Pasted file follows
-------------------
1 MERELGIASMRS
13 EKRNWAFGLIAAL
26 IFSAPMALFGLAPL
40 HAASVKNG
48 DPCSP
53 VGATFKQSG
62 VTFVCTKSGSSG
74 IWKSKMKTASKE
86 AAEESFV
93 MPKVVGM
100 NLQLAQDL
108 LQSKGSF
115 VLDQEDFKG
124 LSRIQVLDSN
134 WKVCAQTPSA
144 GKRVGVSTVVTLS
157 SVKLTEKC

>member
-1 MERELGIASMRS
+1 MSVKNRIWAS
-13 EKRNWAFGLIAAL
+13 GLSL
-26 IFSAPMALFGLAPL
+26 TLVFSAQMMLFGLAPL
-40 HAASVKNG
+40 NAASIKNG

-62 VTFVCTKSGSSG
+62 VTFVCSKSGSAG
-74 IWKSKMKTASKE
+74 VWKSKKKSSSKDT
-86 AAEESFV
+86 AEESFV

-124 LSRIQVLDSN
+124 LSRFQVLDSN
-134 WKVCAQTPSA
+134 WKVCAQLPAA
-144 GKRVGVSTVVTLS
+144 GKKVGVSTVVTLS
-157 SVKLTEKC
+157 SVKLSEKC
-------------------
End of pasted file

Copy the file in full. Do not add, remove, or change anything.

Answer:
1 MERELGIASMRS
13 EKRNWAFGLIAAL
26 IFSAPMALFGLAPL
40 HAASVKNG
48 DPCSP
53 VGATFKQSG
62 VTFVCTKSGSSG
74 IWKSKMKTASKE
86 AAEESFV
93 MPKVVGM
100 NLQLAQDL
108 LQSKGSF
115 VLDQEDFKG
124 LSRIQVLDSN
134 WKVCAQTPSA
144 GKRVGVSTVVTLS
157 SVKLTEKC

>member
-1 MERELGIASMRS
+1 MSVKNRIWAS
-13 EKRNWAFGLIAAL
+13 GLSL
-26 IFSAPMALFGLAPL
+26 TLVFSAQMMLFGLAPL
-40 HAASVKNG
+40 NAASIKNG

-62 VTFVCTKSGSSG
+62 VTFVCSKSGSAG
-74 IWKSKMKTASKE
+74 VWKSKKKSSSKDT
-86 AAEESFV
+86 AEESFV

-124 LSRIQVLDSN
+124 LSRFQVLDSN
-134 WKVCAQTPSA
+134 WKVCAQLPAA
-144 GKRVGVSTVVTLS
+144 GKKVGVSTVVTLS
-157 SVKLTEKC
+157 SVKLSEKC